Keeping Indigenous languages strong with mobile technologies


Northern Institute linguist and computer scientist, Professor Steven Bird (right) received the three-year grant in the latest Australian Research Council funding round

The Australian Research Council has awarded Charles Darwin University (CDU) a $322,500 Discovery Grant to explore the use of mobile technologies to support Indigenous and non-Indigenous people working together, and learning each other's languages in the process.

Northern Institute linguist and computer scientist, Professor Steven Bird received the three-year grant in the latest funding round.

Professor Bird has already explored the use of mobile devices in his preliminary work to learn and teach Kunwinjku, the main language spoken in the West Arnhem region.

“The mobile phone helps create a safe space, particularly for young learners. But at the same time, it offers an effective way of recording and memorising useful words and phrases,” he said.

“As part of this work, we will develop apps for managing and sharing recordings of technical vocabulary, in both English and Indigenous languages. The aim is to develop tools to help Indigenous and non-Indigenous people who are working together to communicate more effectively.”

One concept Professor Bird has prototyped involves using the phone to record new words and phrases spoken by an Indigenous person, repeated by a non-Indigenous person and corrected by the original speaker. The recording is tagged and built into a collection that can be learnt and shared to support two-way learning.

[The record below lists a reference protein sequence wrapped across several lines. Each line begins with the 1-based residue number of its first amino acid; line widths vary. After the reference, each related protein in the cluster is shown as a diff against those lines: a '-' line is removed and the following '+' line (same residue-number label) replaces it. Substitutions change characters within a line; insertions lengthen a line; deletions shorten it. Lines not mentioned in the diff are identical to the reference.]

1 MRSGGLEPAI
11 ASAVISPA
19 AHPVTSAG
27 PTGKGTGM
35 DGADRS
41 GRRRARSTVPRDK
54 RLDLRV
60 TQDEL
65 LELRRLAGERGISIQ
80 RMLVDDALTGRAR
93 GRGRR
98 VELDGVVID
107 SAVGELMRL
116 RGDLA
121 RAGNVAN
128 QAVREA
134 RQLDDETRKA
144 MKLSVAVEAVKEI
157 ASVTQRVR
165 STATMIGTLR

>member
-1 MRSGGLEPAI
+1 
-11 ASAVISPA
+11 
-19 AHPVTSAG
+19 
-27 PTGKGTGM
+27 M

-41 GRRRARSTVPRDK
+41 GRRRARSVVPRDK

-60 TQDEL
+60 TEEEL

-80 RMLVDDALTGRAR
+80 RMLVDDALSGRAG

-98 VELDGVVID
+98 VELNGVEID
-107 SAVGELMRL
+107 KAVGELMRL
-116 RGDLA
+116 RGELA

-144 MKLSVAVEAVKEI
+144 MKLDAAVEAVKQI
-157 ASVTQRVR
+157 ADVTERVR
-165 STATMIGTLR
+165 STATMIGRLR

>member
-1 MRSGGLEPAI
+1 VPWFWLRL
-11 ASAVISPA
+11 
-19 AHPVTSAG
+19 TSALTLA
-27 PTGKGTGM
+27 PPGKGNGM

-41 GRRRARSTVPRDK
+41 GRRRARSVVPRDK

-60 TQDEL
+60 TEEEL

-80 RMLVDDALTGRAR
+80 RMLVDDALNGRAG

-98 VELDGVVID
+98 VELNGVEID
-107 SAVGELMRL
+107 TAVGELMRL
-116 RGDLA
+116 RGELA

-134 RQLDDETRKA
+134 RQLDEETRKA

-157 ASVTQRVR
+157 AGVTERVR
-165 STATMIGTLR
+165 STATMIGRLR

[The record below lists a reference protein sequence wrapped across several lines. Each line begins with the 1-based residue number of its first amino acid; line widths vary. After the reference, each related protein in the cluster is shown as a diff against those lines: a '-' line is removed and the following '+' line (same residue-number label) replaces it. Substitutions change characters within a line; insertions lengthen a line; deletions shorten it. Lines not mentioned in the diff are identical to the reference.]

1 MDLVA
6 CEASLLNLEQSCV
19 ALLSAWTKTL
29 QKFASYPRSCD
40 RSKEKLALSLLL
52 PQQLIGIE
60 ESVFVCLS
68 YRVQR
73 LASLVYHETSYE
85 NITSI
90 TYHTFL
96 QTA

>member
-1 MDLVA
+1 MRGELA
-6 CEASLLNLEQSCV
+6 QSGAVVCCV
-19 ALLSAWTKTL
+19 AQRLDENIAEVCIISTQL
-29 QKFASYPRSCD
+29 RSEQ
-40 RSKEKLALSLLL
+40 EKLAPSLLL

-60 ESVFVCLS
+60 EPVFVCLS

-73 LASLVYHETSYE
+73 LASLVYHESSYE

Professor Bird said that from both a linguistic and computational perspective, it was better to record than to write.

“Trying to capture language in writing has many weaknesses, whereas what is spoken and recorded on a phone is all in the open. Most importantly, the technology is not getting in the way of understanding the language in its primary, spoken form,” he said.

“Indigenous languages have a long and deep connection to places and things. Language is a means of establishing title to country, yet many languages and dialects are disappearing.

“There were about 250 languages at the time of white settlement yet only about a dozen are still being learnt by children.

“Building pride and recognition for Australia’s first languages, and for the people who are keeping them strong, could yet turn this around,” Professor Bird said.

Better communication between Indigenous and non-Indigenous people is seen as having a positive impact on job creation and improved health and educational outcomes.

“We envisage that these technologies will support more effective collaboration in endangered environments and cultures, supporting communication in areas such as land management, biodiversity monitoring, carbon abatement and rock art conservation,” he said.

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